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Talking Headways Podcast: Culture Is Designed Every Century

This week we’re joined by Dutch architect Ton Venhoeven.  We chat about Utrecht’s new tram station TOD, the difference between the 15 minute and Micro City, planning policy and its history in the Netherlands, and the future of cities.

For those of you who get your news through your eyes and not your ears, there’s an edited transcript below the audio player. If you want a full, unedited transcript (with some typos!), click here. If you want to listen, here you go:

Jeff Wood: You were the chief government advisor on infrastructure for the Dutch government for a while. I’m curious how you make policy, how does the government write the policy so that everybody will follow those plans to make the station areas as the places where they need to develop, the transport operating the way it’s supposed to? How does the policy work so that everybody in different cities enacts a similar process and policy, is there like a planning document for the country? How does that work specifically? I’ve always been curious.

Ton Venhoeven: We used to have, especially after the Second World War, a very strong planning system. Because of the need for lots of houses, the housing sector was extremely powerful. So, planning of new neighborhoods, planning of apartment buildings, et cetera, everything was organized on a national level with subsidies and deadlines for the subsidies. So if you didn’t follow the rules, you didn’t get money, things like that. But from the 70s on the oil crisis and neoliberalism by Thatcher and Reagan, big government was seen as a bad thing and against economic development.

So a lot of the powers were taken away from the Ministry for Planning also in the cities, the right-wing liberal politicians, like how can I compare them? Let’s say conservative, conservative liberal, liberal in a sense of free-market conservatism.

Wood: I guess we’d call that like libertarian here.

Venhoeven: Like libertarian. Yeah. It’s not as extreme as in the states, but you’re also at the municipal level. A lot of power was taken away from urban planners. And now you see that there is a trend that people acknowledge that only urban planning can solve a lot of the issues. We regained some power where even talking at the national level about creating a new ministry for planning. It would be a revolution if that happens.  It’s really exciting. So what, what happened is that during my time, spatial planning was part of different ministries.

In one period, it was part of the environmental ministry, in other it was part of the infrastructure and ministry, but it was not even allowed to mention planning as a name, as a name. It was not allowed to mention that. So what we did was let’s say, prepare for a future, if you cannot influence the policy of next year or the year after that, or the year after that, you just think okay, let’s come up with solutions that, that we know we need in the coming 20 years.

So when I left as government advisor, I wrote a book as a legacy about multimodal node development. And that’s the first time that I already wrote down about the [transport] hubs, because there was such a strong tendency to support the car and subsidize the car. It was only allowed to talk about multimodal access. And so not a model shift, but multimodal access. So that’s where, what are used most within the ministry to get the minds of car believers to shift, to acknowledging that also in certain areas of public transport was very important.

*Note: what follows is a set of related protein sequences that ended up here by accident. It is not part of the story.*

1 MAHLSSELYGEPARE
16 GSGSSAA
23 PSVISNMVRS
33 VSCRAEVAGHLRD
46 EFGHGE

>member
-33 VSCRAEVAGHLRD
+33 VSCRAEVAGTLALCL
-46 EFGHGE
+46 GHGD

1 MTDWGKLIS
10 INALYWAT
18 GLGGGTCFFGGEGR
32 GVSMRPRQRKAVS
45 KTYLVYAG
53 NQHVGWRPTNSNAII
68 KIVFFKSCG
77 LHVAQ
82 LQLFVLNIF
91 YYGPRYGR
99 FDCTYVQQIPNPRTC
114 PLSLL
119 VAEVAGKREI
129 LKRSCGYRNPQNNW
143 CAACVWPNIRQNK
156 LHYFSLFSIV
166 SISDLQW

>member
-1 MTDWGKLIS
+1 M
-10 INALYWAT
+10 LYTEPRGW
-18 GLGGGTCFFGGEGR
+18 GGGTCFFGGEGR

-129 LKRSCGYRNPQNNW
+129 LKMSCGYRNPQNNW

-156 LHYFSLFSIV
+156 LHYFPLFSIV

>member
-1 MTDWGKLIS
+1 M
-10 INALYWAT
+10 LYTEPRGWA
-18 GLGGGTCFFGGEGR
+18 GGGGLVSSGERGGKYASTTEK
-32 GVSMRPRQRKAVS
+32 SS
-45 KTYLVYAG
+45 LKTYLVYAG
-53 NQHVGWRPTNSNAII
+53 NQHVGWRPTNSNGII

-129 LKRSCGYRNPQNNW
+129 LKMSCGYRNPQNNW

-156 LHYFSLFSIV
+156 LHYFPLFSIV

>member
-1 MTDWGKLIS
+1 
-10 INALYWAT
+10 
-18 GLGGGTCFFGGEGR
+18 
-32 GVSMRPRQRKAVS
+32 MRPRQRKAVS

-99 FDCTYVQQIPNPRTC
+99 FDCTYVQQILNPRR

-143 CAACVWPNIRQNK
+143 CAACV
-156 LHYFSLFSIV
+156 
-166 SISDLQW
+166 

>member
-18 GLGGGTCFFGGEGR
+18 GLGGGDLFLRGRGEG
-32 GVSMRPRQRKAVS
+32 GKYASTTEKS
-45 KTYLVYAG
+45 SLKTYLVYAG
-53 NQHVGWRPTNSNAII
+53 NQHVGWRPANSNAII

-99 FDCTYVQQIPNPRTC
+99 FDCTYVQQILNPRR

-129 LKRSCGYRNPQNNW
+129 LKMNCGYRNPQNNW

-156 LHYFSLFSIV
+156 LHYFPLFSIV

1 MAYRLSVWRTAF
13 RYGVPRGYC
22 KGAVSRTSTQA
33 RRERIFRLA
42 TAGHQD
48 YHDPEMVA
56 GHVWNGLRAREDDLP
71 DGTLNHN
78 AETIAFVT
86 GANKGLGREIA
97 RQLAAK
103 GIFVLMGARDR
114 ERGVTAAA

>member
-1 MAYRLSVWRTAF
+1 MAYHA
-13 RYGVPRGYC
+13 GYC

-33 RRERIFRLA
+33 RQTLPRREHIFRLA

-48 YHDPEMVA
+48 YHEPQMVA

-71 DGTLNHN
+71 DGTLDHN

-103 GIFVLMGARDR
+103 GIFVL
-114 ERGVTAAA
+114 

Wood: You’re thinking on the future of cities. I know that you helped put together a piece thinking about 2050 in the future. For me, when I was reading through it, I think, you know, one of the things that I really liked was it was focused on a number of different items, climate change, resource depletion, loss of biodiversity, pollution. All of these issues that we think are really important in this era of thinking about climate change. But it was kind of refreshing to think about the whole system rather than just the planning or just the transportation aspect. I’m curious to what your thoughts are on, on the future of the city. And looking forward to 2050.

I think we cannot afford to first solve the transportation crisis and then solve the energy crisis and then solve the biodiversity crisis. Then it’s 2100 and everything is lost. That’s one. The other is that a lot of these systems are so interdependent that if you only talk about changing the infrastructure, there are just too many lock-ins. So it’s fully related with the economic system we have. If you think about biodiversity loss in the Netherlands, we are at a second agricultural producer in the world, and we that because we import the soy beans that our cattle needs.

For that, the Amazon is cut down. So everything is related. So we really need to big systems change. I think it’s the task of urban planners, not on a daily basis, but if you’re asked to, can you help? And we were asked by the ministries by ministries in the five big cities in the Netherlands, can you help us to visualize what is needed for the future of our cities? So then we went all out. I felt like people must have felt who were working at Bauhaus in the 20th century, you know, or in the Russian constructivist. I studied a lot of those historical movements.

Venhoeven: Yeah, exactly. So what you see is that people in those ages, they looked at the whole system and they designed the new culture. I was taught by other people or other people told me, culture is something you cannot change. It’s just like that. And it goes on and on, and your design should fit into that culture.

No, no, no. Culture is designed every 100 years. We make a radical shift because systems don’t work anymore. And that’s a where you can see also this challenge.

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